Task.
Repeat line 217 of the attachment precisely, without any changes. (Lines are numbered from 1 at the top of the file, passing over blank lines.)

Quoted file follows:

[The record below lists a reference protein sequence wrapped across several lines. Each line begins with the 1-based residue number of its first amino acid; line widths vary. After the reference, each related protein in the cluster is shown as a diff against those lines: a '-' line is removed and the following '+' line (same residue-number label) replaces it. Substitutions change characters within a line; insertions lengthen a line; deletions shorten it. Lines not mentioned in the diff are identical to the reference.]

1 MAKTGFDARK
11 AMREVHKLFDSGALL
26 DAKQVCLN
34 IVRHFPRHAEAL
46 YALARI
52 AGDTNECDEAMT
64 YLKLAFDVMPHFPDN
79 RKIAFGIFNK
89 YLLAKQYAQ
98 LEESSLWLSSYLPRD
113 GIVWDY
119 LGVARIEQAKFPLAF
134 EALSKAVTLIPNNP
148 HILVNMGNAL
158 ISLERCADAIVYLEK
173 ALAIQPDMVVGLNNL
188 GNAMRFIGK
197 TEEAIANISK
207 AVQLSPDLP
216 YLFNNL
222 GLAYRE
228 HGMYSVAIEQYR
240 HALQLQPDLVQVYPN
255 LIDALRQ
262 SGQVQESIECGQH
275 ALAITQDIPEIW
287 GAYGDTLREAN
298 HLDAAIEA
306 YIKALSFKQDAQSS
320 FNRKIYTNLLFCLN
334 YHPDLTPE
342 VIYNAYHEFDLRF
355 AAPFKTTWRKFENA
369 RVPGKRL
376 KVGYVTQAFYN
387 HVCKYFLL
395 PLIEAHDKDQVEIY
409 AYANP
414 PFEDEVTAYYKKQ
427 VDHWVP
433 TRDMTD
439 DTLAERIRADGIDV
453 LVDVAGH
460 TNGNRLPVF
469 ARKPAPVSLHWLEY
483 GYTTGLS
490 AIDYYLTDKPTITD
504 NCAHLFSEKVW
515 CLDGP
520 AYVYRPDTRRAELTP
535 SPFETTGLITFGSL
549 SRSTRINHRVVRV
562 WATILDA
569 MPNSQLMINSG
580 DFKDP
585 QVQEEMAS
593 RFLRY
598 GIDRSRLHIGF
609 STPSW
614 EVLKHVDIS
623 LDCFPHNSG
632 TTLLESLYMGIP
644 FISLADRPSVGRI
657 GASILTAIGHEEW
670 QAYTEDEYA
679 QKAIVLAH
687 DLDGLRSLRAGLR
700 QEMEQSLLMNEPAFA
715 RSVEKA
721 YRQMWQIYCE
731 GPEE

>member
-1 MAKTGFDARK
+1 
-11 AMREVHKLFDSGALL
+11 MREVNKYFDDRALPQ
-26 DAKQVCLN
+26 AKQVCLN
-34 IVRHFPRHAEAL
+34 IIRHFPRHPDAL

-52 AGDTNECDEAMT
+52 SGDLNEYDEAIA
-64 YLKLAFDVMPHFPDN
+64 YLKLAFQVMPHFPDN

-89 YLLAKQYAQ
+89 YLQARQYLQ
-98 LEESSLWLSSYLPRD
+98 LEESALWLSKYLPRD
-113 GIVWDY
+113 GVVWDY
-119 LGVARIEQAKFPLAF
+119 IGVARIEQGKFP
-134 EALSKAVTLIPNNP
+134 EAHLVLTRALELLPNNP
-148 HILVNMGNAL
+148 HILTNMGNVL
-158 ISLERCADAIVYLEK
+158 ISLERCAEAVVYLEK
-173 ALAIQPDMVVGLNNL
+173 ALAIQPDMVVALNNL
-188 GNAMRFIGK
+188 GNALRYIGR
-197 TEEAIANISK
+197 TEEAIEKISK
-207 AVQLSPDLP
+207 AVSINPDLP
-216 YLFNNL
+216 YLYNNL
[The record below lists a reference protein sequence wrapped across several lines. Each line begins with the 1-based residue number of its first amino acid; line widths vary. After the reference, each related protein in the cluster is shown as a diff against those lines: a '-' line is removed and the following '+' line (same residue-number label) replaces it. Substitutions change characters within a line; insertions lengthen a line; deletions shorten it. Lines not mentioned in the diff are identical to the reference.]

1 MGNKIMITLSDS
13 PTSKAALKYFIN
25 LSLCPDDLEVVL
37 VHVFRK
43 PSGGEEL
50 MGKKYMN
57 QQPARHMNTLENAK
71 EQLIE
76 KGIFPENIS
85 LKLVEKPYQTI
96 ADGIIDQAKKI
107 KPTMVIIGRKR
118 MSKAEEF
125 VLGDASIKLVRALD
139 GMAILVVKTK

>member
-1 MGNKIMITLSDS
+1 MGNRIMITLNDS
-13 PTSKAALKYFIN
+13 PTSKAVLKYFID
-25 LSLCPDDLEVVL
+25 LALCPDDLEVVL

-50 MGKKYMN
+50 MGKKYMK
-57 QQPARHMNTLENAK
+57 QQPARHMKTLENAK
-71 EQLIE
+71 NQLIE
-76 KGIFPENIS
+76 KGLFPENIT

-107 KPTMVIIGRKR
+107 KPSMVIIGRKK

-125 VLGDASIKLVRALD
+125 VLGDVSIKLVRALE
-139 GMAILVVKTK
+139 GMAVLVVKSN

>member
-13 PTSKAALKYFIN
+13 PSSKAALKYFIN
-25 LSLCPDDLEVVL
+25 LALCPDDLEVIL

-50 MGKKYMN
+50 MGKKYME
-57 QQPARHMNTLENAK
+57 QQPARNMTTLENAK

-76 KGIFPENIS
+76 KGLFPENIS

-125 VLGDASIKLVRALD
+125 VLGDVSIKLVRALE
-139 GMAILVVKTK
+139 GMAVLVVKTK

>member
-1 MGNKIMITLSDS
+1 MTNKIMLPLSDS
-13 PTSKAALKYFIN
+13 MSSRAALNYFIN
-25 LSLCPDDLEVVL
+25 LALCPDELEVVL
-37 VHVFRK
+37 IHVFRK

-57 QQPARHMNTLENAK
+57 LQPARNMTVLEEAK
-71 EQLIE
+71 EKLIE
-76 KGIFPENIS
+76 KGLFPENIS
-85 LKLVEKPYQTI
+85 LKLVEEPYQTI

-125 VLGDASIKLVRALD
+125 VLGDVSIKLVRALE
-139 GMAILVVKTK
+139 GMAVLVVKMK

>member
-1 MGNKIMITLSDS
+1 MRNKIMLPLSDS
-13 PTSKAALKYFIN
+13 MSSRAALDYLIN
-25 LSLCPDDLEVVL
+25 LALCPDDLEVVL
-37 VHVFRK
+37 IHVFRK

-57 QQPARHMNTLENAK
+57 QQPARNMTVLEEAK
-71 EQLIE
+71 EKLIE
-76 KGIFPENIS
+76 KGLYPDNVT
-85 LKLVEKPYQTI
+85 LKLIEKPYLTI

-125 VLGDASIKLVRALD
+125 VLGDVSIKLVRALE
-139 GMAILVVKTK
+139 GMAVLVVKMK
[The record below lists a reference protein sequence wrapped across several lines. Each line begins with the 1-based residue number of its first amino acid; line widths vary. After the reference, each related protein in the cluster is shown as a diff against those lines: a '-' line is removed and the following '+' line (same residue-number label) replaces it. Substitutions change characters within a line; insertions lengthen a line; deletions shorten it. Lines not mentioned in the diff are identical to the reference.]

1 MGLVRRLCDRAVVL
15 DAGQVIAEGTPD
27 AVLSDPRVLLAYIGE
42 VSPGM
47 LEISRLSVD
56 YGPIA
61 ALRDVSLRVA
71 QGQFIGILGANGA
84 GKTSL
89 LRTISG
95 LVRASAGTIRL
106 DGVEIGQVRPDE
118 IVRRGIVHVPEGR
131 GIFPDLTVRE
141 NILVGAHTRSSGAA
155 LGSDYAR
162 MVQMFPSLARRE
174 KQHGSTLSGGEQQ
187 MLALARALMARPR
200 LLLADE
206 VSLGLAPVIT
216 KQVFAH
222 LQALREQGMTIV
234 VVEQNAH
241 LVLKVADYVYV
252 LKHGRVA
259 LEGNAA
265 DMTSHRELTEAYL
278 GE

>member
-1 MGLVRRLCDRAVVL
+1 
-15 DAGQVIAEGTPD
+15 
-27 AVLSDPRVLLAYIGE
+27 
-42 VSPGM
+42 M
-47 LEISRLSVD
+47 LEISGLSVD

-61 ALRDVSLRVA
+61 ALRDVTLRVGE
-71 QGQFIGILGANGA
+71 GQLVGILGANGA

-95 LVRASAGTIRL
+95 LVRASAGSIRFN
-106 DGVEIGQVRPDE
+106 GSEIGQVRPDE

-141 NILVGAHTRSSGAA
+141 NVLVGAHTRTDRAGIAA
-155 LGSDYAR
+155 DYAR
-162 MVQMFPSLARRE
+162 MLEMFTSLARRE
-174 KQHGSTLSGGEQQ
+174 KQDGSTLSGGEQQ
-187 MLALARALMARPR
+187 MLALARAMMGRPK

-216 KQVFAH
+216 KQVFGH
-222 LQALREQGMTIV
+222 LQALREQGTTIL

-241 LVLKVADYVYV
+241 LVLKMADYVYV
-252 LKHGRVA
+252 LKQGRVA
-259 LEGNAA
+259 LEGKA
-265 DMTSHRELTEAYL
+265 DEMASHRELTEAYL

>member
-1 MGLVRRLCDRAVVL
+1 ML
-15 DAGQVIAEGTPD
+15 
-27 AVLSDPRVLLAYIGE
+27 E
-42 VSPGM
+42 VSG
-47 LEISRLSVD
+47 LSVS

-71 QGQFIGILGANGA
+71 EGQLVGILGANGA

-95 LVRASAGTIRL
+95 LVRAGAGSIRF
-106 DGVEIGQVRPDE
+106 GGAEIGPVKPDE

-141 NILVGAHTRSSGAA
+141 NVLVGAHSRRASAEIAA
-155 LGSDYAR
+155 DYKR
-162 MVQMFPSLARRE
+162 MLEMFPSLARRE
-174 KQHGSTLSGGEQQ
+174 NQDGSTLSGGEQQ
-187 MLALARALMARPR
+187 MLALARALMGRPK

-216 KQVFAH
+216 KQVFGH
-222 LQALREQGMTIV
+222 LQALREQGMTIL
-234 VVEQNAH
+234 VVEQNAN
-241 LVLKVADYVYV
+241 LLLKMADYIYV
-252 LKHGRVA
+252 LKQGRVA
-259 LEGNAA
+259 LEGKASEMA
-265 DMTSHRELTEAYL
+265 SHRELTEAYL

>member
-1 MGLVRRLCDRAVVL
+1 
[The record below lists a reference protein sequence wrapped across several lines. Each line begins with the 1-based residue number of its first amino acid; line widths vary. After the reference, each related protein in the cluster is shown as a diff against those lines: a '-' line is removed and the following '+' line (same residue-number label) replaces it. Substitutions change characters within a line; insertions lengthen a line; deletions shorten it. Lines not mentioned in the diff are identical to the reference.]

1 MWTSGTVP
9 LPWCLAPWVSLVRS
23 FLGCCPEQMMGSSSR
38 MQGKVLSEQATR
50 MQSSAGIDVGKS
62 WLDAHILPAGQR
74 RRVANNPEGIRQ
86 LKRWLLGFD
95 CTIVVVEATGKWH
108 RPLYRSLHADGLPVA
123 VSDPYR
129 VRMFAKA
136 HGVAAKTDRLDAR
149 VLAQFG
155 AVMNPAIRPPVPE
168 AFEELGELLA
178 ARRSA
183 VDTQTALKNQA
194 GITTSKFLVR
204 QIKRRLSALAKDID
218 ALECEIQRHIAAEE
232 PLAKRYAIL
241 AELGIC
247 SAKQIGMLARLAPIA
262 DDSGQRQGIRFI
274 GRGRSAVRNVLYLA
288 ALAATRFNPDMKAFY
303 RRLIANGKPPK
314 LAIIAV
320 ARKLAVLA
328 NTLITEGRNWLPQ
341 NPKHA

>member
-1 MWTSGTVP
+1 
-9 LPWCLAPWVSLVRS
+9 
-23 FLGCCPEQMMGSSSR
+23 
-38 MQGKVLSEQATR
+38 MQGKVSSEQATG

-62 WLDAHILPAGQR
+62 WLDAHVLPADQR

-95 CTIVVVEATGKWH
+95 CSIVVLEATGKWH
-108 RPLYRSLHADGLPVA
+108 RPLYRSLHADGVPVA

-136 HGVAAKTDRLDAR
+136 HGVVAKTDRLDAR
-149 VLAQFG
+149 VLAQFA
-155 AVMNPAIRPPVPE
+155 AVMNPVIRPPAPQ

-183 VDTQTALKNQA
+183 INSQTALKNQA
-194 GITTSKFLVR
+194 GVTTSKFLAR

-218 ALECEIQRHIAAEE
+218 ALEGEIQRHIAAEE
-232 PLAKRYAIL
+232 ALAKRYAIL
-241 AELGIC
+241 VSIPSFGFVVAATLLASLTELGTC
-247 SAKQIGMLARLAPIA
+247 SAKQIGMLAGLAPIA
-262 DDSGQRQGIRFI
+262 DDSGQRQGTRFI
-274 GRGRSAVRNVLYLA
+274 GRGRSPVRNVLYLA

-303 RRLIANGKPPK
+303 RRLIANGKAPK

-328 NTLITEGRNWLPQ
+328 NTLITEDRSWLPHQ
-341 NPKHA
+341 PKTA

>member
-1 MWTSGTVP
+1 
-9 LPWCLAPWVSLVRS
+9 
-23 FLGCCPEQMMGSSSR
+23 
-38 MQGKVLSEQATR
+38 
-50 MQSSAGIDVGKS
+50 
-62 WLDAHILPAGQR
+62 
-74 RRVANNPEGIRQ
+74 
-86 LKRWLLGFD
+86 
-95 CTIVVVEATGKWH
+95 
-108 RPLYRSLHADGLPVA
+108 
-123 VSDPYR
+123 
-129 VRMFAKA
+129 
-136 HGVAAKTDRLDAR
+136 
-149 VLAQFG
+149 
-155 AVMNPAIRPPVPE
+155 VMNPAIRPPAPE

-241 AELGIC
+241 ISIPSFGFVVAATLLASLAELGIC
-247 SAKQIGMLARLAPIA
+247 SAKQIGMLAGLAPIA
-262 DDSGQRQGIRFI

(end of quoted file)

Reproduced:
118 IVRRGIVHVPEGR